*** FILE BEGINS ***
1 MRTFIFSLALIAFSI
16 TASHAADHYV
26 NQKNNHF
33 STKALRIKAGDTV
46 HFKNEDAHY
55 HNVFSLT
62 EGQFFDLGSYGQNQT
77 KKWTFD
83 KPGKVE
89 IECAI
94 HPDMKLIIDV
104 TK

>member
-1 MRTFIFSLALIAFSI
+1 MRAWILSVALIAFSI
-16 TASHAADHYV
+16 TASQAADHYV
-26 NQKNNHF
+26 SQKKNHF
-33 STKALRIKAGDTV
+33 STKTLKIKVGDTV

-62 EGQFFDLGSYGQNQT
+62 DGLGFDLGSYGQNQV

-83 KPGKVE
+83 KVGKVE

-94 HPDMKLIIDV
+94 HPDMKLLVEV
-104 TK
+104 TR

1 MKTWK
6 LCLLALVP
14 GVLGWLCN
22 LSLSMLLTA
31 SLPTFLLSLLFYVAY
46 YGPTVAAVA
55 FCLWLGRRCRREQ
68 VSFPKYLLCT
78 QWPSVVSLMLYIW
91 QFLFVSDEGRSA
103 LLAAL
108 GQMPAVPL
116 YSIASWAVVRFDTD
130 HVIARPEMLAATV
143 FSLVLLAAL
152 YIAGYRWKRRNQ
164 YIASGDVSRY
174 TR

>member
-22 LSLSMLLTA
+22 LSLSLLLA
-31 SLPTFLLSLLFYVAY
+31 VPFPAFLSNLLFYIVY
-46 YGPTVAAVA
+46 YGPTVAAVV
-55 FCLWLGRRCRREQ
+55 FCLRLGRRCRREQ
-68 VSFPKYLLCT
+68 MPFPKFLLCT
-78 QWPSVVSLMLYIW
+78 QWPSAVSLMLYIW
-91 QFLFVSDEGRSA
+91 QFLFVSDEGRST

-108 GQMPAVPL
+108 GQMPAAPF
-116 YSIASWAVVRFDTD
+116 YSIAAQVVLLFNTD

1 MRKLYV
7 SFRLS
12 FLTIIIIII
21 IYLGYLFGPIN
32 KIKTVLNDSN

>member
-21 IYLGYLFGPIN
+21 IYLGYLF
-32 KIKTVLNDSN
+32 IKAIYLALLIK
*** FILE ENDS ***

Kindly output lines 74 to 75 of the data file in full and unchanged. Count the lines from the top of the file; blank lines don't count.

+21 IYLGYLF
-32 KIKTVLNDSN